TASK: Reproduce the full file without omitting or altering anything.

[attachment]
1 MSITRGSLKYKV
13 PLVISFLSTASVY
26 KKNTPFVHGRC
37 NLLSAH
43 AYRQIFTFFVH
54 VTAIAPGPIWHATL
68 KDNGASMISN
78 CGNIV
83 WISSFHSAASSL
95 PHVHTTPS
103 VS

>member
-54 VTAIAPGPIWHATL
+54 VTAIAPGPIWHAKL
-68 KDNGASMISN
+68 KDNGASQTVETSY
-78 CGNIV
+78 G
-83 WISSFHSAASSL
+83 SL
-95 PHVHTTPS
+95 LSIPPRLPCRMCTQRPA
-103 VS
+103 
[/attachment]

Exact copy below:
1 MSITRGSLKYKV
13 PLVISFLSTASVY
26 KKNTPFVHGRC
37 NLLSAH
43 AYRQIFTFFVH
54 VTAIAPGPIWHATL
68 KDNGASMISN
78 CGNIV
83 WISSFHSAASSL
95 PHVHTTPS
103 VS

>member
-54 VTAIAPGPIWHATL
+54 VTAIAPGPIWHAKL
-68 KDNGASMISN
+68 KDNGASQTVETSY
-78 CGNIV
+78 G
-83 WISSFHSAASSL
+83 SL
-95 PHVHTTPS
+95 LSIPPRLPCRMCTQRPA
-103 VS
+103 